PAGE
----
Star Trek: The Next Generation is thirty years old this month! To celebrate, Redeeming Culture is assembling the finest crew of culture redeemers from all over the internet to investigate the spiritual harmonies in this cornerstone of science fiction.
For more about Trektember, read our preview post. Please note that there are minor plot spoilers for this episode below.
Today, David Atwell takes us on The Chase in season 6, episode 20.
One of the curious things about The Next Generation is how the show- invented by a secular humanist, in a seemingly-post-faith future, which turns its back on anything not firmly rooted in science and reason- how it nevertheless grasps at things so Christian, so eternal as the nature of (a) God, the value of the individual, and – in the case of “The Chase” – the need to pursue the truth about our identity at all costs.
It’s episodes like this one which inspired Trektember in the first place.
Reunited with his old mentor for the first time in decades, Picard is forced to again turn down his offer to seek the greatest historical find of all time. The Professor leaves the Enterprise in a huff; and when the Enterprise arrives too late to respond to his distress call, Picard devotes his ship and crew to finishing the Professor’s research – research which will put them toe-to-toe with the Cardassians, Klingons, and Romulans in a race to discover a message as old as life itself: that all life in the galaxy was seeded by one ancient race, meaning that even the most bitter rivals in the Star Trek universe are distant cousins.
This isn’t the best episode in the series (though it may be the most faithful to Roddenberry’s concept for it). Still, I think it’s got some of the most sweeping implications.
When the four races of The Chase first discover the message hidden in their bones, they immediately assume its transcendence. They each imagine that the message, once deciphered, will give them insight into the value they hold most dear: the Klingons assume that it will give them an unbeatable weapon, the Cardassians expect unsurpassed power, the Romulans are hoping for the most sublime spy intelligence ever uncovered, and the Federation hope for some data providing scientific and historical truth they’ve never seen before.
But they all presume that the program will eventually reveal to them something they’d never had a grasp on before, just because it was ancient. We’re hard-wired to recognize ancient words as important, because the echo of God’s voice saying “Let there be light” has resounded across time and into our own hearts. The Bible is His ancient word to us; and since He’s been saying the same things to us ever since, the ancient words we hear sound like His voice.
None of the races in “The Chase” are fully correct, though none of them are fully wrong. The true contents of the message could provide a weapon, a source of power and strength, a secret to be exposed, and a wealth of truth. And what could do all of these things but a whole new identity?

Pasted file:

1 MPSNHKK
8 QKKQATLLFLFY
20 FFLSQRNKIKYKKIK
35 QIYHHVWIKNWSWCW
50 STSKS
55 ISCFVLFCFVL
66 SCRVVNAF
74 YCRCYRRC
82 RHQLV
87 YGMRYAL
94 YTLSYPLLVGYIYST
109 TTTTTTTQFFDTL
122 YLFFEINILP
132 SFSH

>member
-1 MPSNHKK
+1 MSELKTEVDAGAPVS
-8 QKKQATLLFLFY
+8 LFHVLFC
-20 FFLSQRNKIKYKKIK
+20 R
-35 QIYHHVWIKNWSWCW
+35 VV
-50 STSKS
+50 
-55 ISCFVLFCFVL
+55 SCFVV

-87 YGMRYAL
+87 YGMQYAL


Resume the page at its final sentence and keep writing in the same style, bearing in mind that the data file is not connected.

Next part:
A Community of Individuals
Romulan Captain: It would seem that we are not completely dissimilar after all, in our hopes, or in our fears.
By this point in the Star Trek universe, Klingons, Romulans, Cardassians, and Humans have been fighting and battling for centuries, under the identity of “enemies.” As the message tells them a different story, some of them begin to accept their new identity: a community of individuals, much like Galen’s gift for Picard. But they could never see their new identity unless they knew where they came from, what they were made for, who they were made to be.
We can’t know ourselves unless we know the true story that we are in.
Our history, our ancestors, our people, and even our future all affect who we are. Writer and pastor Jason Dorsey says, “we can’t know ourselves unless we know the true story that we are in.” Namely – God’s story of creation, fall, redemption, and restoration. That story is written on our hearts; it resonates within us every time we hear an echo of it.
You don’t have to chase down secret clues left billions of years ago if you want to figure out your story, because the voice of our creator still echoes through the cosmos. It speaks of God’s grace; if you’re a Christian, the works of God’s grace are part of your identity: He created you, bought you back, and holds you close as His child.
So what does it look like to pursue your identity, your story? What would it be like if you pursued your identity as recklessly as Picard pursued his? And what would change about you if you lived like you knew where you’d come from?
They would be the discovery of your lifetime.
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Thanks for reading Trektember on Redeeming Culture. We hope you accompany us on our trip to alternate universes tomorrow as David Lichty looks at Parallels.
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David Atwell is the founder and editor of Redeeming Culture (alongside his co-editor Ryan) and a Trekkie from his earliest years; you can also hear him on the 3D Podcast, as well as in the special guest spot on Reel World Theology’s Star Trek episode. He lives in Indianapolis with his wife and children.